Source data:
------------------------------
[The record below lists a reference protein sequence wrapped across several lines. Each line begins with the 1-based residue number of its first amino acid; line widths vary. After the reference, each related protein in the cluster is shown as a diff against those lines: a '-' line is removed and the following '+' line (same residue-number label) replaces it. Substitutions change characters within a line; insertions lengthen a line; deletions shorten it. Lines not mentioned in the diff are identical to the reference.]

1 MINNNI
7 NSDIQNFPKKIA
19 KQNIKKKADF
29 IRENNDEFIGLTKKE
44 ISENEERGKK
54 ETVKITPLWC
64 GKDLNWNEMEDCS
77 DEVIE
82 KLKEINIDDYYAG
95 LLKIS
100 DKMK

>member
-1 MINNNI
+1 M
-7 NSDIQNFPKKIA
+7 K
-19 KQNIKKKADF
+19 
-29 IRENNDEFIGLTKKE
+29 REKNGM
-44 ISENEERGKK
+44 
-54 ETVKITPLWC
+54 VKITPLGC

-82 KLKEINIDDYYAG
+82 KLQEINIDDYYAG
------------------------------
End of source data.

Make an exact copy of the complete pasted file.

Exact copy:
[The record below lists a reference protein sequence wrapped across several lines. Each line begins with the 1-based residue number of its first amino acid; line widths vary. After the reference, each related protein in the cluster is shown as a diff against those lines: a '-' line is removed and the following '+' line (same residue-number label) replaces it. Substitutions change characters within a line; insertions lengthen a line; deletions shorten it. Lines not mentioned in the diff are identical to the reference.]

1 MINNNI
7 NSDIQNFPKKIA
19 KQNIKKKADF
29 IRENNDEFIGLTKKE
44 ISENEERGKK
54 ETVKITPLWC
64 GKDLNWNEMEDCS
77 DEVIE
82 KLKEINIDDYYAG
95 LLKIS
100 DKMK

>member
-1 MINNNI
+1 M
-7 NSDIQNFPKKIA
+7 K
-19 KQNIKKKADF
+19 
-29 IRENNDEFIGLTKKE
+29 REKNGM
-44 ISENEERGKK
+44 
-54 ETVKITPLWC
+54 VKITPLGC

-82 KLKEINIDDYYAG
+82 KLQEINIDDYYAG